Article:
If you’re going to purchase a vehicle service contract, you need to become familiar with your vehicle’s owner's manual. Since every extended car warranty service can deny repairs if you fail to prove you’ve followed the vehicle’s specific maintenance requirements, found in the owner’s manual, it’s critical to know what is expected for your vehicle. Every car is different, so you can’t rely on following common maintenance recommendations and expect your vehicle service contract administrators to approve your repairs.
Now, if you’re wondering where your owner’s manual is, you’re not alone. Most used cars aren’t going to have the manual in the glove-box. And even many new cars don’t include owner’s manuals. As such, you need to find the manual online, download the file and become intimately familiar with the maintenance schedule.
Fortunately, automobile manufacturers provide owner’s manuals on their websites. You simply have to enter the car’s year, make and model. In a few cases you may have to create a log-in to download the manual and you may have to provide the VIN of your vehicle, the vehicle identification number typically found on the dash near the windshield on the driver’s side.
However, most auto manufacturers don’t include a full library of owner’s manuals, choosing only to list the most recent vehicles. For example, Infiniti only provides access to manuals for vehicles made after 2009. If you can’t find your vehicle’s manual, there are some archive websites worth checking out to see if it’s available:
How do you know if your mechanic is ripping you off?
Most mechanics aren’t out to fleece you. Their goal is to gain your trust so you’ll return to their shop for your car needs. However, this doesn’t mean that there aren’t some dishonest mechanics out there. It also doesn’t make it less stressful when your mechanic approaches you with the need to replace the wheel bearings to the tune of $1,200 per wheel.
The easiest way to avoid being scammed is to ask the mechanic to explain why you need the repair and to show you the issue. This often exposes their intent, especially if they refuse to take you into the shop to show you why your car needs the repair.
According to Aaron Miller from the Thrillist, you should also be suspicious if the mechanic:
Urges you to replace the the brake rotors
If the rotors have never been serviced, ask them to “turn the rotors” on a lathe instead. It’s a lot cheaper.
Says the spark plugs need replacing
Automobiles with under 100,000 miles likely don’t need spark plugs replaced. Ask for an explanation.
If the mechanic says things like, “it would be against the law to let you drive away,” you should leave immediately and get a second opinion.
Additives are usually not harmful to an engine, but they’re not miracle cures either. Mostly, they’re just a way to add $20 to your bill.
Advertises free services
The purpose of any free service is to get your car into the shop so the mechanics can recommend repairs and servicing you probably don’t need.
Charges full price for re-manufactured parts
Compare the price of the re-manufactured part with the cost of the new part (via an online auto store).
Perpetually chases down your problem
Any time your mechanic’s suggested repair doesn’t work, don’t let them continue with their trial and error method of repair.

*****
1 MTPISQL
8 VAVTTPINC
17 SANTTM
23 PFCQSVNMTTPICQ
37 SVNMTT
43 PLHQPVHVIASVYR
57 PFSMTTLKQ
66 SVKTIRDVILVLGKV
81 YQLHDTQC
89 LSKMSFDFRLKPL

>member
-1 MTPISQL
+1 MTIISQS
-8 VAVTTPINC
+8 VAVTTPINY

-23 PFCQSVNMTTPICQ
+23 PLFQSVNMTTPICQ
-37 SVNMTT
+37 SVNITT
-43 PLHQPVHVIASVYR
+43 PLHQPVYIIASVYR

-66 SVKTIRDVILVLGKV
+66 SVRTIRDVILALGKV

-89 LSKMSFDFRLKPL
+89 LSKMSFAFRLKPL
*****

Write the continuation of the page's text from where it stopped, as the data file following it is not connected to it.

Charges labor separately for parts replaced at the same time
If you’re replacing multiple parts in the same vicinity, make sure the mechanic doesn’t charge labor separately for each part.
Do you have to buy a vehicle service contract?
According to the FTC, deceptive auto dealers are claiming you need a vehicle service contract to be approved for an auto loan. However, in most cases, banks and financial institutions don’t require this. It’s certainly not required by law.
The deception usually works by adding the sale of the contract into the purchase contract, often as a box you check, agreeing to the contract. For example, let’s say you want to buy a car for $10,000, but you need financing. As you fill out the paperwork in the salesman’s office, he’ll casually mention how you’ll need to add a vehicle service contract for the bank to approve the loan. He usually doesn’t disclose how much the vehicle service contract costs and only vaguely describes what it is.
Once the salesman returns with the good news of the approved loan, he tells you the monthly payment and the interest rate, but not that the vehicle service contract added several thousand dollars to the overall loan amount. So, rather than applying for a $10,000 loan, he got you approved for a $14,000 loan. And as long as you don’t shudder at the monthly payment, he won’t disclose the loan amount until the very end when you’re ready to sign the contract, take the keys and go for a ride in your new car. He knows you’re eager to leave in your new car, which is why he waits until the very end to breakdown the overall contract - $10,000 for the car, $1,000 for taxes and $3,000 for the vehicle service contract.
If an auto dealer tries to slip a vehicle service contract past you, make sure you contact the bank issuing the loan to confirm whether it’s required. In most cases, only full-coverage insurance is required. Many auto dealerships have partnerships with vehicle service contract administrators, and the salesperson gets a commission from each contract sold, so it’s not in their interest to be transparent, but they can remove it from the contract. Always make sure you’re confident with the conditions of the loan approval before you commit to it.